Why Gyo fails as a satisfying manga mainly rests on the choice of trying to explain the strange phenomena. It could be argued that characters also aren’t that good, which is quite true, especially in Kaori’s case. The girl mainly spends time in a neurosis state arguing with Tadashi quite annoyingly. Yet, I think that it at least gives some uniqueness as a fighting couple isn’t what you usually get as the main characters in any manga. Especially when things escalate you can’t really accuse anyone of acting the way they do – human tolerance to weirdness and horror isn’t infinite after all. Still, let’s leave the characters aside because the pseudo-scientific explanation that hardly feels plausible with the best wishes overshadows everything else. Of course you have to have germs that were secretly cultivated for military purposes. Even if that was an alright explanation, there’re still many things left in the dark – for example how does the gas produced by the germs can make dead bodies move in a non-random way and pursue people? Do the mechanical legs multiply? The story finally lost its momentum near the end when a totally bizarre and pretty random circus scene was inserted that doesn’t really feel like being from the same story and that is another recurring flaw of Ito’s manga.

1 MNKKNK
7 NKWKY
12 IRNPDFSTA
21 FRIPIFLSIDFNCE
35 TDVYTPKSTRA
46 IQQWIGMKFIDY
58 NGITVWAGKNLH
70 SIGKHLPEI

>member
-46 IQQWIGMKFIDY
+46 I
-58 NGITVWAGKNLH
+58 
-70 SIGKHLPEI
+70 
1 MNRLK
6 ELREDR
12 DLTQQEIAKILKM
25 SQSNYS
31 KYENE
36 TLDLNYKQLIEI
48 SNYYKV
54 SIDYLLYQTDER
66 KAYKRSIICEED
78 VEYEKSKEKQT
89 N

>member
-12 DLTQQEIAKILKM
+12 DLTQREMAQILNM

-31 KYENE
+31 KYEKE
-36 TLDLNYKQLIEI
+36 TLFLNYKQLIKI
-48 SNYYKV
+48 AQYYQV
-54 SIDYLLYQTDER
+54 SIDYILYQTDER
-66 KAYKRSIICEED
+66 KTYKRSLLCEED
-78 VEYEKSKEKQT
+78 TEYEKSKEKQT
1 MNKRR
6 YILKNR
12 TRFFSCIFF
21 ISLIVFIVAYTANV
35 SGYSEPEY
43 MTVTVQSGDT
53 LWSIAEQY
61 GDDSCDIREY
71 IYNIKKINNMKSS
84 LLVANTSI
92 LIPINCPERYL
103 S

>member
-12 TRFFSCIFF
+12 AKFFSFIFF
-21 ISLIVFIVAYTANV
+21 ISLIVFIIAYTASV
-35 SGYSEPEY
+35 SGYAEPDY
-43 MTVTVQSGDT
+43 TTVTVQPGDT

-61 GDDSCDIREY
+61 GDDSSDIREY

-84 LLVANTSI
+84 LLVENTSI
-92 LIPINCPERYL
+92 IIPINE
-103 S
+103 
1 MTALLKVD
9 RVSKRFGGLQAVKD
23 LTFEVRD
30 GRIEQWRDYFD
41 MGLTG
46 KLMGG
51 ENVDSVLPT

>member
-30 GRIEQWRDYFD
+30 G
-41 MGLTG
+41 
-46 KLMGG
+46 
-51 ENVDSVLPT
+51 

...and a walking arm?

     Ito usually gets inspired by random daily events that are only a bit unusual or unexpected, be it a thought he had, a shop window he saw or a woman that looked in a particular way. Ito then takes these elements and works them into being more unsettling, not necessarily trying to make a horror manga. Such stories sometimes form larger narratives but as the mangaka doesn’t usually try to think particularly good ways to connect them, the end product might become anything from the cohesiveness of Uzumaki’s everything encompassing spirals to disjoint and having very little common elements stories like Black Paradox or Gyo itself.

The quite famous Amigara fault

     To go off on a tangent a bit, there are two short stories included in the published Gyo volumes. The Enigma of Amigara Fault is probably the most well-known and regarded  as one of the better of Ito’s works, examining the claustrophobia and at the same time morbid fascination with confined spaces. The story also can be a perfect example of Ito at his best – not trying to explain stuff too much and just leaving everything at the climax. Nevertheless, it’s the other story that appealed to me almost infinitely more than Gyo itself – The Sad Tale of the Principal Post spans only 4 pages and is impossible not to spoil but it shatters all of reader’s expectations and masterfully provides a totally unexpected conclusion which by its ridiculousness is able to overcome its unbelievability. It’s only 4 pages, please go and read it.

The new Kaori with her red-shirt...I mean red-skirt...
anyway, it's the new Kaori with her new friends